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Subjects vs. Objects Posted by on Oct 20, 2010 in Grammar

Sometimes Swedish pronunciation can be a bit tricky.  Är sounds like e, dagen sounds like dawn, sedan sounds like sen.  Plenty of letter are ignored.  Then of course, there is de.  Which sounds like dom.  And dem, which also sounds like dom.  Both are pronouns, one however, de is a subject, while dem is an object.  No problem right?

When speaking, there isn’t a problem.  No one hears the difference between de and dem.  When writing though, there can be a problem.

There are ways around all of this, the first being just knowing what part of the sentence is your subject, what part of your sentence is the object.

In English subject pronouns are our common, I, you, he, she, it, we, you guys, and they.

Subject pronouns are me, you, him, her, it, us, you guys, and them.

Subjekt Objekt
Jag Mig
Du Dig
Han Honom
Hon Henne
Den Den
Det Det
Vi Oss
Ni Er
De Dem

So, if you were to say I love you in Swedish. We get to use both our subject, I, and our object you, giving us: Jag älskar dig.

Then comes the tricky one: de vs. dem.

First, a sentence using dem as an object:

Jag vill prata med dem. (I want to talk with them.)

And now, a sentence using de as a subject:

De vill prata med mig. (They want to talk with me.)

It’s important to keep your subjects and objects in line, especially when writing de vs. dem.  Of course when all else fails, if you find yourself using de when you should be using dem, just blame it on a typo.  It wouldn’t be the first time a letter was left of of a word.  (See what I did there?)

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About the Author: Marcus Cederström

Marcus Cederström has been writing for the Transparent Swedish Blog since 2009. He has a Bachelor's Degree in Scandinavian Studies from the University of Oregon, a Master's Degree in Scandinavian Studies from the University of Wisconsin–Madison, and a PhD in Scandinavian Studies and Folklore from the University of Wisconsin–Madison. He has taught Swedish for several years and still spells things wrong. So, if you see something, say something.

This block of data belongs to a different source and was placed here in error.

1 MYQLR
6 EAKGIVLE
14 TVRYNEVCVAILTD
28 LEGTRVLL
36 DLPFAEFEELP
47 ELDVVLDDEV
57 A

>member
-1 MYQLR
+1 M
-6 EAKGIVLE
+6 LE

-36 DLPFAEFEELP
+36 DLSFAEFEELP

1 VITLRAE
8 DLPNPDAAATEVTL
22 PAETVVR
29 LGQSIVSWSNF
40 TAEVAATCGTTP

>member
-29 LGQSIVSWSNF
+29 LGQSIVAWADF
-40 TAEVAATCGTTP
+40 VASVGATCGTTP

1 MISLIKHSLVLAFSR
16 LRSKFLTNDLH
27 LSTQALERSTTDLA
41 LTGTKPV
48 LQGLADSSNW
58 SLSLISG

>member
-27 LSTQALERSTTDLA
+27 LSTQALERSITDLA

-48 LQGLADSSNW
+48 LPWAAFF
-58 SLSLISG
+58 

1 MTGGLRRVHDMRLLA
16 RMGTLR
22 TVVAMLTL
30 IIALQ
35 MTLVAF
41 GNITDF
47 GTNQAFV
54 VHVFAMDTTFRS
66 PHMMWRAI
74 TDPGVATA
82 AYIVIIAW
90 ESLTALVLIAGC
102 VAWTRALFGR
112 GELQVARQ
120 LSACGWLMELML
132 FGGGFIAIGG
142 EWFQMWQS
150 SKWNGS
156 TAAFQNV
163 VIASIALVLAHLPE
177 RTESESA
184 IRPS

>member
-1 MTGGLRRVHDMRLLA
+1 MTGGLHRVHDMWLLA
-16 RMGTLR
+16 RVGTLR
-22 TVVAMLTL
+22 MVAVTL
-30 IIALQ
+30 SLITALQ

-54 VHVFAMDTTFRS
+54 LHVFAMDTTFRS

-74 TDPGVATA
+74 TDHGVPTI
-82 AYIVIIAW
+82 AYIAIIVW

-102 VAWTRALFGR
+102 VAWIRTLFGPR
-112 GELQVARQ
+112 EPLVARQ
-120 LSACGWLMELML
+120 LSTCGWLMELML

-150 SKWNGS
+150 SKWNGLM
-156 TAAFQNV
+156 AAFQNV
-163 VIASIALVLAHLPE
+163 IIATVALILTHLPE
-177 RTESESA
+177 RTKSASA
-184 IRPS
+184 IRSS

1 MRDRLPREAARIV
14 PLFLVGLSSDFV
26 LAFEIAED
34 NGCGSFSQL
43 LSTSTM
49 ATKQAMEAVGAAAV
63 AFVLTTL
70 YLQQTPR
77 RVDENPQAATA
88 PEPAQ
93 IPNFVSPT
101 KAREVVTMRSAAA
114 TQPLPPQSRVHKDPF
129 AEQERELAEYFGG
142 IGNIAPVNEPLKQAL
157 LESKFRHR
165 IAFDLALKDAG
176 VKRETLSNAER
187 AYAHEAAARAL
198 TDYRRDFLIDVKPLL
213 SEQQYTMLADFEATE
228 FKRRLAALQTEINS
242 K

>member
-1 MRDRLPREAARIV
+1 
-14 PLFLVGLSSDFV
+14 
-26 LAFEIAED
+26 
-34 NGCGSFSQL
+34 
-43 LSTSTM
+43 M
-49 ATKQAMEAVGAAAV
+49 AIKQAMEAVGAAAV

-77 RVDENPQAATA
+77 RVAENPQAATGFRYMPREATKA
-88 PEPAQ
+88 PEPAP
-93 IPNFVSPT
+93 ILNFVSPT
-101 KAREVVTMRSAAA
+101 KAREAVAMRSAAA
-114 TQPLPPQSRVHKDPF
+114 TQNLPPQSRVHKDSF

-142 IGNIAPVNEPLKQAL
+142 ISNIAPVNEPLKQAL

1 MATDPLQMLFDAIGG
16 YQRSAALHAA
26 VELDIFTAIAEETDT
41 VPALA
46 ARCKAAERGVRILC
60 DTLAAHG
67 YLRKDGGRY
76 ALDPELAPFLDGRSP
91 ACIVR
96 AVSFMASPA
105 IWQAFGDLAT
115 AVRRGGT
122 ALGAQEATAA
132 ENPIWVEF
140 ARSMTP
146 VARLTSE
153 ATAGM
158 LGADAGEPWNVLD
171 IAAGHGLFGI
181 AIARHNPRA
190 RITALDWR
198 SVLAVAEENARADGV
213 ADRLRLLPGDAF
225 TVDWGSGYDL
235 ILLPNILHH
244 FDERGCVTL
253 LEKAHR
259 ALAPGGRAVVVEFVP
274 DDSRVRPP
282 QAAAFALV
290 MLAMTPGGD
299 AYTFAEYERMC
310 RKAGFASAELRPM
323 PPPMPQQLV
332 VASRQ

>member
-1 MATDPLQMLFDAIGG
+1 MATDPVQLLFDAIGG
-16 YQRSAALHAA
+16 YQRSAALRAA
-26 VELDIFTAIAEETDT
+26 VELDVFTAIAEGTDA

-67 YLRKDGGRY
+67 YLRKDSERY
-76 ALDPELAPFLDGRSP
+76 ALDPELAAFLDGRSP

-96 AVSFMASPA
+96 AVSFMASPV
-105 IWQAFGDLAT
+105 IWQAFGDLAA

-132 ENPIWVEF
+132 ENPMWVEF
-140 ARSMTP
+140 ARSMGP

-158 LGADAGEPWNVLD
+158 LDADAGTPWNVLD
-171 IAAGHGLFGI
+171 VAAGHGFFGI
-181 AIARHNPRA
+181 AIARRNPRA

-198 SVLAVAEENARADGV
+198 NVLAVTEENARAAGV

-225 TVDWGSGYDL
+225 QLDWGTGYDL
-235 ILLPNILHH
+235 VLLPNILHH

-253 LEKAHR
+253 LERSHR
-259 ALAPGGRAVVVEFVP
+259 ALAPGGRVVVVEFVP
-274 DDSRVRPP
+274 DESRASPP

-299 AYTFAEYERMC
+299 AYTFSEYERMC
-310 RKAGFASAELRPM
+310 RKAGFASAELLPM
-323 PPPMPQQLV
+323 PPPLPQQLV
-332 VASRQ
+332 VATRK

1. rod:

    This is very clear.
    But noticed the lists menu and had a look. Started through the flash cards for ‘bo’ and came to ‘har botgt’ which, according to the card means ‘has lived’.
    I believe I can without the lists.

  2. Jeff:

    Who is doing what to/with/from whom?

    It’s as simple as that. Any English speaker immediately recognizes the -m in whom (and him, them accordingly), and thus should have NO problem whatsoever being able to use the object form in Swedish.

    Now, that native speakers of Swedish fail to distinguish between subject and object (in Swedish!) is another thing…

  3. Jacob_M:

    “When speaking, there isn’t a problem. No one hears the difference between de and dem. When writing though, there can be a problem.”

    Of course we hear the difference. But you’re right that it’s not generally a problem. The reason for this is that in spoken language, de and dem is generally replaced with dom. It is also perfectly acceptable to use dom in written language, if you’re uncertain which form to use. I find few things more annoying than people using dem when they should be using de. And believe me, this is not an “immigrant problem”. Many MANY native Swedes confuse these when using written Swedish. I guess the cause is that the natural form in spoken Swedish is dom and these people want to fancy their language up when they write. These people seem to believe that dem is simply a fancier way of writing de/dom.

  4. Rastik:

    Jacob_M: “Of course we hear the difference.” How do you hear the difference? I thought they are pronounced the same.

  5. Marcus Cederström:

    good comments, and in terms of the pronunciation, that they are both pronounced the same “dom” is exactly what I meant.

  6. David:

    A mistake which many people make is to confuse the use of “de” as a personal pronoun with its use as a definite article in an attribute+noun phrase. An example: “Där är de långa männen. Jag ser dem.” (‘There are the tall men. I see them.’) But: “Jag ser de långa männen.” (‘I see the tall men.’) One does not write: “Jag ser *dem långa männen.” Here one could make an easy substitution test: what word does “de(m)” represent? If it’s English ‘them’, it’s Swedish “dem”. If it’s English “the” (as in ‘the tall men’), then it’s always “de”.

    Finally, “de(m)” can also be equivalent to English “those”; “Jag tillhör de(m) som bor i Stockholm.” (‘I am among those who live in Stockholm.’) Here, it’s now considered fully optional whether you want to write “de” or “dem”, as long as “de(m)” is in the object position. But we always write “De som bor i Stockholm är glada” (‘Those who live in Stockholm are happy.’) because there “de” is the subject.

  7. Marcus Cederström:

    very good point.